Sudanese Singing 1908-1958

By: El Sirr A. Gadour

Introduction: The roots of Sudanese signing and music can be traced back to the ancient Nubian Kingdoms, the Christian eras as well as the Islamic Kingdoms. The most powerful and influential of the latter flourished in the area which bears today the name "The Republic of Sudan". The area is a crucible for the fusion of musical influences emanating from the East, the West, the North and South. For ages it was at the cross-roads of caravans from the North and East heading West and South; as well as caravans (after the advent of Islam) heading East towards the Islamic holy shrines.

At the beginning of the 19th century Sudanese melodies and tunes, arising from human endeavour during agriculture, hunting and herding matured, in different ways and patterns, the most important of which were the sufi canticles, dirges, songs for weddings and festivals and the DOUBELT arts which spread among cattle herders. The modern MADIEH (praising the prophet) developed in this environment. It is different from the choral sufi canticles. A number of men excelled in madieh: Ahmed Wad Saad, Ahmed Wad Tamiem, Ahmed Abu Shariah and others. Their creativity established the art of individual madieh, chanted by one person, and different from choral group "Zikr" performed by many. This mean the emergence of the individual performer in front of an audience, receiving and appreciating. A parallel development took place in the music and singing on social occasions.

During the Mahdist state another dimension was added, when Omdurman in particular witnessed the mixture of tunes and melodies of Western Sudan with those of central Sudan, especially in madieh, mahdisr mobilisation changes and the Jalalat military march music of the Mahdist revolution soldiers.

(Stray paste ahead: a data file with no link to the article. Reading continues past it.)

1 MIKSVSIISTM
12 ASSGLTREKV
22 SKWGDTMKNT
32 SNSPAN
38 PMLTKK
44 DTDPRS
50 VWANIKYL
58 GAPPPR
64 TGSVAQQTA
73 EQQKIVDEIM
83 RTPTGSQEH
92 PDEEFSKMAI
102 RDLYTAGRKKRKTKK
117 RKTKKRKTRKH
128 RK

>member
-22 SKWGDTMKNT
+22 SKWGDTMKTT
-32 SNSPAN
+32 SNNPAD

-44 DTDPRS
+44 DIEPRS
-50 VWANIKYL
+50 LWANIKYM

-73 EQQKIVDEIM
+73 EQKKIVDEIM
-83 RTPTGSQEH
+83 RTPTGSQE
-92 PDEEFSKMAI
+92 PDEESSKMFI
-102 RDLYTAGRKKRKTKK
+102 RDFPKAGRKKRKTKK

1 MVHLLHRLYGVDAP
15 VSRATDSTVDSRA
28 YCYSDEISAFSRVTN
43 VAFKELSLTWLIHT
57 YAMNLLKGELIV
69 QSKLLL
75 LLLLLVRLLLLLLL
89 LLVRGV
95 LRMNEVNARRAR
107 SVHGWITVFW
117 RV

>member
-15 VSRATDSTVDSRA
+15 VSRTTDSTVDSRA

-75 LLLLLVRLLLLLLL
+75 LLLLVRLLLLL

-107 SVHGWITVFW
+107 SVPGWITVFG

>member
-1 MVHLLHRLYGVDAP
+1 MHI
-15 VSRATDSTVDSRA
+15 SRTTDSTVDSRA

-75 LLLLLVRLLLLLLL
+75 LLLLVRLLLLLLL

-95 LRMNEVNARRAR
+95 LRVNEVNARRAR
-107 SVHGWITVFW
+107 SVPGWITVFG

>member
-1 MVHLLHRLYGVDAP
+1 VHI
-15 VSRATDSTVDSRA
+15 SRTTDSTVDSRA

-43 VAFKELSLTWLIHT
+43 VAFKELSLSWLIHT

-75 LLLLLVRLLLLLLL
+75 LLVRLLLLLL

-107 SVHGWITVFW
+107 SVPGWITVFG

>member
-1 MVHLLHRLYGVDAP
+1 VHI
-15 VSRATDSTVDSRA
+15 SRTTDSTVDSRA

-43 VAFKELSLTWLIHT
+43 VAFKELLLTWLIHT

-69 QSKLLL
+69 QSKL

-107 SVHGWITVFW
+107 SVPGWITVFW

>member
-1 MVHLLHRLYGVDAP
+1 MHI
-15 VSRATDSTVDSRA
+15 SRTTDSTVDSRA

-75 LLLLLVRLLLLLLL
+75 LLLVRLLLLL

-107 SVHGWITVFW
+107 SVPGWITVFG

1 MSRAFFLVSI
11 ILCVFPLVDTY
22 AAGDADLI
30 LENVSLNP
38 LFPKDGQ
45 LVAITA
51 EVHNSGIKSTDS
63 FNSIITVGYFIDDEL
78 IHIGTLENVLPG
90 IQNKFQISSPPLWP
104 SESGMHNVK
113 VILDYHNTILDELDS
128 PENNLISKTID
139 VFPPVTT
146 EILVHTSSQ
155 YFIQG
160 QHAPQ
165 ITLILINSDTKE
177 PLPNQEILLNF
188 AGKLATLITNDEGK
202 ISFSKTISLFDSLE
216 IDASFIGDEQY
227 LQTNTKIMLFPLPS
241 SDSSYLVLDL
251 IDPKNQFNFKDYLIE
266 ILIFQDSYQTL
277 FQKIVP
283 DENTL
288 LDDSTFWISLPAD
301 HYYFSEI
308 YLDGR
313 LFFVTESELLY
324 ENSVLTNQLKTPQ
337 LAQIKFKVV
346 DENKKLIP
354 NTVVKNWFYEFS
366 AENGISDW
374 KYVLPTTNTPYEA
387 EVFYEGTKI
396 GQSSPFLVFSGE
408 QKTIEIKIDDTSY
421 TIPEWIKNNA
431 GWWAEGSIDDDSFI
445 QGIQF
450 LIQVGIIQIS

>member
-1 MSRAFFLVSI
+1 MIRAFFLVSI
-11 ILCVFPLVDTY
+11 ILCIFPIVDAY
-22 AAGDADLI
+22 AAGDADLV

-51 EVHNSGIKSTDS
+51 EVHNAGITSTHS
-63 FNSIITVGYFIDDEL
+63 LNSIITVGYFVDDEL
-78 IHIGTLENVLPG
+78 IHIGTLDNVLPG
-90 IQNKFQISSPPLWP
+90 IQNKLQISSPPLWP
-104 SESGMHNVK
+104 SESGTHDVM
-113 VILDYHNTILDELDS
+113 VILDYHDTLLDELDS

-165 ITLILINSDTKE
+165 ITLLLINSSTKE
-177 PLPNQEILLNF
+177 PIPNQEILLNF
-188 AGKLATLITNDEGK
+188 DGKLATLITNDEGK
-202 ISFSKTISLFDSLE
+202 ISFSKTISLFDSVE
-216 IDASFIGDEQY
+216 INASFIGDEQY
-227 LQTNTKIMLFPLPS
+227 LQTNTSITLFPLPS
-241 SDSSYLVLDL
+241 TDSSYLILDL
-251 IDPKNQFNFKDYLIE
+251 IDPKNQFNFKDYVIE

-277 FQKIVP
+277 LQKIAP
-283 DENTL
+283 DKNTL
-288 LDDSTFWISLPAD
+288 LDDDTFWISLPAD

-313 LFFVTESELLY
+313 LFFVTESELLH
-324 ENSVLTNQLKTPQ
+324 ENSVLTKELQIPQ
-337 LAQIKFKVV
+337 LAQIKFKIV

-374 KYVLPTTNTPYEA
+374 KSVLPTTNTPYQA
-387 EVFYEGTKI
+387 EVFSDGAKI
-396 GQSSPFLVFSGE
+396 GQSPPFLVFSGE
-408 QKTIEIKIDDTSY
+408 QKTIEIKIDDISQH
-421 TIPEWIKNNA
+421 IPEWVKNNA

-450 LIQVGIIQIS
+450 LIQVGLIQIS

By the end of the 19th century, the main features of Sudanese national music were in place.

Beginnings of Modern Sudanese Singing

Some people, when discussing modern signing in Sudan, mention Sarour, Karouma, Al Abbadi and Khahid Farah. They seldom refer to Mohamed Wad Al Faki who is the first founder of modernising singing. When mentioned, he is seen as a historical record. So much so that he has become like a teacher at whose hands tens of high flyers have learned their craft. People remember their achievement but rarely refer to the teacher.

Mohamed Wad Al Faki came to the Capital in early middle age in 1908 (the same year in which Khahid Farah came as a child). At that time Omdurman, which became prominent as capital of the Mahdist state, was home to communities which represented most Sudanese tribes. As a result tribal, ethnically-based singing was the order of the day. Each community sang the songs which they brought with them.

There was no famous singer in Omdurman; but there were many with good voices who intoned songs to accompany dancing girls in TAMBOUR (not to be confused with the musical instrument of the same name). The Jaahygin (Sheikh Mohamed Wad Al Faki's tribe) were famous for tambour.

These tambour songs were very short lines delivered by the first singer before the group join in. It is usually started when the dancer stands up and gets ready to dance. An example of the lines:

O beautiful one, draw near